Come Fry With MeColumns Ono, You Know
December 8, 2013
Story By: Ali Resich | Photos by: Leah Friel
When comfort food cravings hit, I don’t know about you, but I’m the type of foodie who goes for savory snacks nine times out of 10. Yes, Spam musubis, pizza and guacamole are right up my alley. And during those instances when I’m dying for one of my favorite salty pleasures of all time, I’ll often roll up to the drive through window, my mouth watering with anticipation, and await those six magical words: Would you like fries with that?
That’s right, Ono readers, this week Dining Out is giving an indisputable, wholehearted “yes” to french fries! There’s just something about those warm, golden strands we’ve adored for as long as we can remember that never let us down.
Given their name, it’s only natural to assume french fries are originally, well … French. But many pommes frites fanatics believe the snack actually came from neighboring Belgium. Meanwhile, others say french fries got their name from the long, thin shape of each potato strip known as a “French cut.” These topics may be up for debate, but one thing’s certain: Diners across the globe absolutely love ’em.
As it turns out, Oahu is its own mecca of deep-fried potato madness. At the following Ono, You Know havens, burgers have taken a back seat, as spiced-up spuds steal the spotlight entirely.
Brasserie Du Vin
Inspired to get in the spirit of all things French about fries, I said bonjour to European cuisine at downtown’s Brasserie Du Vin. There, executive chef Marco Elder introduced me to Pommes Frites ($5, $2.50 happy hour), a popular appetizer.
In many ways, this dish is everything you could ask for in a set of fries. Each piece has a very dunkable and slender form, as well as a perfectly crisp exterior and warm, soft inner tater. And, of course, they’re fantastically seasoned.
“We take thyme, rosemary and sage and we blend that up with salt, so the salt actually gets that herby flavor to it, and that’s what we season the fries with,” says Elder of his French herb fleur de sel.
Pommes Frites is served with two dipping sauces: good ol’ ketchup and a roasted garlic aioli, which is made from scratch at Du Vin. When you mix the two and dip away, these spuds are out-of-control delicious.
Elder adds that the frites also are used to create another house specialty known as Moules Frites ($15 regular, $21 large). Unlike anything you’ve tried before, this European delight highlights mussels steamed in a white wine and garlic sauce, all topped with a happy heap of potato streamers.
“It’s kind of a classic Northern French, Belgian way of preparing mussels,” he says. We can all be grateful this unique and enticing approach to enjoying fries has made its way to the Islands.
Brasserie Du Vin
1115 Bethel St.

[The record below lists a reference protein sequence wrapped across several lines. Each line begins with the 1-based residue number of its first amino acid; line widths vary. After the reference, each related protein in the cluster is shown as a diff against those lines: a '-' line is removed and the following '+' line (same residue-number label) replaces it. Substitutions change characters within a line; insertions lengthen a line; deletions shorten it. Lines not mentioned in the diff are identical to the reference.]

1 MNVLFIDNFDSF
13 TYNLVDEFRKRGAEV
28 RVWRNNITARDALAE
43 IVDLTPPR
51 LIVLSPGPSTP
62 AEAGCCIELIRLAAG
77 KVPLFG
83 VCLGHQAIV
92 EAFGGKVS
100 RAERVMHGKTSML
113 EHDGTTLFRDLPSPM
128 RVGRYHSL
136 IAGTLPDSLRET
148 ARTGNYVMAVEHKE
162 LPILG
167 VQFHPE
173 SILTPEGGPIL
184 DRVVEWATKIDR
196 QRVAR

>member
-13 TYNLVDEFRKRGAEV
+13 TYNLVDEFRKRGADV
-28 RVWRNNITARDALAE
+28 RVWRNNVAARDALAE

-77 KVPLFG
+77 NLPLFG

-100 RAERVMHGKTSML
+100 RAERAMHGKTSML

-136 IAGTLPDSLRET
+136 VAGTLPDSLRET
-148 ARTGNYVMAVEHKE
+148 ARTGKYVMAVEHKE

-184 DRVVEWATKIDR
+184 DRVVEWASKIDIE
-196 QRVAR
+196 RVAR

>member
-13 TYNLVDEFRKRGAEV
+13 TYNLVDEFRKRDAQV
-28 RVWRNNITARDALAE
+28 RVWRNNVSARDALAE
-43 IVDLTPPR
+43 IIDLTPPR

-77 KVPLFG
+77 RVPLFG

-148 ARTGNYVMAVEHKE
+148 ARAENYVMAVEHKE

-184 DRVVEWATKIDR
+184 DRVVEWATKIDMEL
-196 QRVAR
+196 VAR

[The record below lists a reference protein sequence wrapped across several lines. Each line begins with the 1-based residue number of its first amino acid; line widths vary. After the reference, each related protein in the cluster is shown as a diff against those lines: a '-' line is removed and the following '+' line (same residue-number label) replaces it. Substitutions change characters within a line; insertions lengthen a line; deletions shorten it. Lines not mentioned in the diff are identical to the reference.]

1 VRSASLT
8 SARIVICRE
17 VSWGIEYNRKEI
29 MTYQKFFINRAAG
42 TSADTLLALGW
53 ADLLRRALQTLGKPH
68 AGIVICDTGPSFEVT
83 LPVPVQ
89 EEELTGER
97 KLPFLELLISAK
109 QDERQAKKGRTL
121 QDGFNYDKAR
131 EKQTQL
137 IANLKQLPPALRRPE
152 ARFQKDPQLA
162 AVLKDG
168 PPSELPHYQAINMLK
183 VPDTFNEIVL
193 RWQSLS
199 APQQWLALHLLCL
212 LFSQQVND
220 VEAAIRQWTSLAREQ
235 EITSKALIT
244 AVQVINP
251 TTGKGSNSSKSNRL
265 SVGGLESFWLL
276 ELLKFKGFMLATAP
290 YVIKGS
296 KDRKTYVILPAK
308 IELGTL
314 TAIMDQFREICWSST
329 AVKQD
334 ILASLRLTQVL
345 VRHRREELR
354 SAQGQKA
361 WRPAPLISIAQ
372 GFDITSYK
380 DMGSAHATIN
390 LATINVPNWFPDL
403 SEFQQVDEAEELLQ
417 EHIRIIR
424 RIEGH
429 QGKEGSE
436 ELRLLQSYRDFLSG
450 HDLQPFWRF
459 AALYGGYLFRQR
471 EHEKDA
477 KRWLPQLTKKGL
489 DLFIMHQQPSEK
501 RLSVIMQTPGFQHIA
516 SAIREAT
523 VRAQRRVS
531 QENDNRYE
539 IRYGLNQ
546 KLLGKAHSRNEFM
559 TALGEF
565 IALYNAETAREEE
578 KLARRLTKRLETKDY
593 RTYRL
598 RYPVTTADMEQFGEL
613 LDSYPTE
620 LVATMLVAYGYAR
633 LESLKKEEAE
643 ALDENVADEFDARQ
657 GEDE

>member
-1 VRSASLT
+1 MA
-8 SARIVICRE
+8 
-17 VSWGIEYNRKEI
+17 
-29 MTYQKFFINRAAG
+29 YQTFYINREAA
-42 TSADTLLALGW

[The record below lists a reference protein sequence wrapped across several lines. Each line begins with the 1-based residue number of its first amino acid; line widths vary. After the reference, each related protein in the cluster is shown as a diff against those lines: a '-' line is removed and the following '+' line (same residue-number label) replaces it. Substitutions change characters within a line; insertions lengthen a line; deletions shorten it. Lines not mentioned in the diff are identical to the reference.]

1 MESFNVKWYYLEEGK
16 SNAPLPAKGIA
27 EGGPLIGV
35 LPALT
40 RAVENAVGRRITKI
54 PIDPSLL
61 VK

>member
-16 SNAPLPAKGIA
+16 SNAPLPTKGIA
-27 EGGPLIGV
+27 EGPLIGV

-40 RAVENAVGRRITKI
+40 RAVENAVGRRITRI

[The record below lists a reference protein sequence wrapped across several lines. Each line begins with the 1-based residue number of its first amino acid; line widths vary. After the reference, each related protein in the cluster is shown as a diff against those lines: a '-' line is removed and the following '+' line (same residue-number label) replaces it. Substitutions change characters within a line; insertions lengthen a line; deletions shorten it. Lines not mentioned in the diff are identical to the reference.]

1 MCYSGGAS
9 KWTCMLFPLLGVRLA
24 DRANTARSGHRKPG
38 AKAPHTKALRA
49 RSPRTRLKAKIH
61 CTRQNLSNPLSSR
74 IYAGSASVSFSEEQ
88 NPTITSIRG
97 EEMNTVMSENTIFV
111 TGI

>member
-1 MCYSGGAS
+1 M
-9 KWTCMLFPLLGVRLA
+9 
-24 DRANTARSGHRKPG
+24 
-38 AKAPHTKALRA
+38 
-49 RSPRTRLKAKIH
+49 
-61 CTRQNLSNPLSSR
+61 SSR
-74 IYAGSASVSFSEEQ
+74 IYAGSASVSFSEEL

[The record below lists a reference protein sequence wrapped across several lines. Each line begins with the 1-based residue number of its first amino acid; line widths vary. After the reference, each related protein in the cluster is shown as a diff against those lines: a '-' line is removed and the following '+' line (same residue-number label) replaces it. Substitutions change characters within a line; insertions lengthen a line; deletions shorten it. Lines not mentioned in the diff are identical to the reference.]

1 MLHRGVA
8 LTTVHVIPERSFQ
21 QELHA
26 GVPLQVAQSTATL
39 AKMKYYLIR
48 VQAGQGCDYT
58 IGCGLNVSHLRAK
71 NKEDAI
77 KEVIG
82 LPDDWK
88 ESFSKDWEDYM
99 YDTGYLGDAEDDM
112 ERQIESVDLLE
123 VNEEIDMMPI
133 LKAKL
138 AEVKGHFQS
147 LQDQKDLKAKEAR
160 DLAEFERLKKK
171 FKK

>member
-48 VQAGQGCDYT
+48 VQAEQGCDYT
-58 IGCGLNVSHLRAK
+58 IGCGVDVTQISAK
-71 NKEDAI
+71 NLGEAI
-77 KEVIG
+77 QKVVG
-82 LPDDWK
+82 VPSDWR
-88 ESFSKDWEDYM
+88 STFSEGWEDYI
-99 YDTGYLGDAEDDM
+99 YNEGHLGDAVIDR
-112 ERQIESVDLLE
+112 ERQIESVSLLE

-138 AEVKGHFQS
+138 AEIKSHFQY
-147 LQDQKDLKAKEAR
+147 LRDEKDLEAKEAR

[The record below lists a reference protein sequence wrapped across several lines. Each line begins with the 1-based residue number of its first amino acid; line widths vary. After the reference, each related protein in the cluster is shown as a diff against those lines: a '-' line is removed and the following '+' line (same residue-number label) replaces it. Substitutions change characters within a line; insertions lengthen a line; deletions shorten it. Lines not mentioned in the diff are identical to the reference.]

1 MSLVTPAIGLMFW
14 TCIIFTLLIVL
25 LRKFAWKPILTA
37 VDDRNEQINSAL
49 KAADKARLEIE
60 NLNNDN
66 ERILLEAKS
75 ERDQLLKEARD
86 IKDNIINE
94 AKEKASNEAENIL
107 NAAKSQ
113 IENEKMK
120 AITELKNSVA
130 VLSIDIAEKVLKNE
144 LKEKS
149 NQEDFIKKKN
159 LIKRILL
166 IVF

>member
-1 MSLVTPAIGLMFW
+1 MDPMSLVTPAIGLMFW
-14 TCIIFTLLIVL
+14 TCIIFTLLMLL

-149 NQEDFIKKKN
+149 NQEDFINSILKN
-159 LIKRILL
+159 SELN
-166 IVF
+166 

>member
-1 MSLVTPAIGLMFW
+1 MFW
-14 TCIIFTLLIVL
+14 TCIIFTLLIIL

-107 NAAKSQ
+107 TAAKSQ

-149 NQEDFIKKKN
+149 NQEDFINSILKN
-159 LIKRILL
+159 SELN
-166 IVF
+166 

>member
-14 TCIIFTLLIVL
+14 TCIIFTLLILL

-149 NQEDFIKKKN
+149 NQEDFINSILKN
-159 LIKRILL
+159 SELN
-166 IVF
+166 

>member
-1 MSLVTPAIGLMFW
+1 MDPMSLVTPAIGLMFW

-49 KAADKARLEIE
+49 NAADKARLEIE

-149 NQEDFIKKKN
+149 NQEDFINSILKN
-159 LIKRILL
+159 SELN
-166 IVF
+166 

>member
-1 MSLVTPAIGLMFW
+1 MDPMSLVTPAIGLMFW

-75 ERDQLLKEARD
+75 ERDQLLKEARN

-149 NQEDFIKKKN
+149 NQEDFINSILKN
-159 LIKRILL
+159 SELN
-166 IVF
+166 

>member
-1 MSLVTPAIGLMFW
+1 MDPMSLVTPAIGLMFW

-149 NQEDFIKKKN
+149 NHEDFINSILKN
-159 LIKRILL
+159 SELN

A trip to Restaurant Epic on Nuuanu Avenue is always exciting for food-lovers because they come away having expanded their palate horizons with an eclectic mix of contemporary fare.
In the wonderful world of fries, this translates to co-owner and head chef Brian Chan’s Crack Fries ($5), which are — you guessed it — super addicting. The hand-cut batons are prepared with Russet potatoes, an ideally starchy variety that’s perfect for making a crunchy yet remarkable fluffy fry.
Available during happy hour, Crack Fries hosts an exuberant blend of spices and seasonings that render the pupu 100 percent irresistible.
“The most fun part about Crack Fries is guessing what the 10 ingredients are inside,” says Chan, who presents patrons with this fun challenge whenever it is ordered.
With crucial help from Dining Out photographer Leah Friel, we guessed six of the 10 seasonings correctly, almost tying the customer record of seven.
Our taste buds detected cinnamon, cayenne pepper, cumin, garlic powder, paprika and sugar — dehydrated brown sugar, to be exact, as Chan explained after I tasted a lovely touch of sweetness.
Just when I thought this incredible explosion of spices couldn’t get any better, I sampled Chan’s lemony roasted garlic and paprika aioli for a dining experience nothing short of epic.
If you’d like to know what the other four ingredients are in Crack Fries, you’ll have to take a stab at Chan’s exciting game for yourself!
1131 Nuuanu Ave.
French fries come in a variety of shapes and sizes, each beautiful in its own way. When diners prefer more curvaceous taters — a la potato wedge, or British-style chip — they head to Sushi YuZu.
Open since May, the Ko Olina restaurant has quickly gained a following for its innovative Japanese-inspired fare, complete with an emphasis on local, organic ingredients.
Eager to taste Sushi YuZu’s take on full-figured fries, I devoured a plate of Organic Fried Potatoes ($7.50, $5 happy hour) in no time. To create the dish, kitchen manager Mary Julie Madarang steams red potatoes, then breaks them apart into chunky, rustic blocks that are fried to order.
“You get a big chunk of potato and it’s crispy and soft,” she says.
These free-form bites then serve as a wondrous base for a sprinkle of Hawaiian sea salt, gently accented with a hint of truffle oil.
“It’s just different,” describes Madarang. “When people look at (the dish), it’s not what they expect, but they end up enjoying it.”
While the ingredients list is short for Organic Fried Potatoes, its immense flavor speaks to the power of using such fresh and high-quality components (even the ketchup is organic).
There’s no denying that a fast-food bag of fries will always have a special place in my heart, but I’m more than ecstatic to have graduated to the fabulous flavors of these establishments’ snazzy fries.
92-1047 Olani St. Ste. 1-101